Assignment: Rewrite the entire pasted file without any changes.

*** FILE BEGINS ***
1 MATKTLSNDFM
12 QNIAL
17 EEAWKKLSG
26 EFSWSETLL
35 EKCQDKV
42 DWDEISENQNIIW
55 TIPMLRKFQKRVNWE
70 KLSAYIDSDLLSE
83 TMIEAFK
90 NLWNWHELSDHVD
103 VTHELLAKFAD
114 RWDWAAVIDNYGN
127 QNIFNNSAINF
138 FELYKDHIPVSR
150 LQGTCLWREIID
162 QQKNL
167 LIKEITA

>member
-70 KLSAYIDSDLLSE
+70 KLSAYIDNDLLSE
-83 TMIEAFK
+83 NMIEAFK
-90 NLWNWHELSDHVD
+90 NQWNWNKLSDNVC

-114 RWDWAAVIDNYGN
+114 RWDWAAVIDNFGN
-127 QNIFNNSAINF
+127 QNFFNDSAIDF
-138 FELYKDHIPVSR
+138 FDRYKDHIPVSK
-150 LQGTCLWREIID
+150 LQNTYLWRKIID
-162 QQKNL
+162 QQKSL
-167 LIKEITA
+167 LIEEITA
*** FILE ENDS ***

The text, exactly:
1 MATKTLSNDFM
12 QNIAL
17 EEAWKKLSG
26 EFSWSETLL
35 EKCQDKV
42 DWDEISENQNIIW
55 TIPMLRKFQKRVNWE
70 KLSAYIDSDLLSE
83 TMIEAFK
90 NLWNWHELSDHVD
103 VTHELLAKFAD
114 RWDWAAVIDNYGN
127 QNIFNNSAINF
138 FELYKDHIPVSR
150 LQGTCLWREIID
162 QQKNL
167 LIKEITA

>member
-70 KLSAYIDSDLLSE
+70 KLSAYIDNDLLSE
-83 TMIEAFK
+83 NMIEAFK
-90 NLWNWHELSDHVD
+90 NQWNWNKLSDNVC

-114 RWDWAAVIDNYGN
+114 RWDWAAVIDNFGN
-127 QNIFNNSAINF
+127 QNFFNDSAIDF
-138 FELYKDHIPVSR
+138 FDRYKDHIPVSK
-150 LQGTCLWREIID
+150 LQNTYLWRKIID
-162 QQKNL
+162 QQKSL
-167 LIKEITA
+167 LIEEITA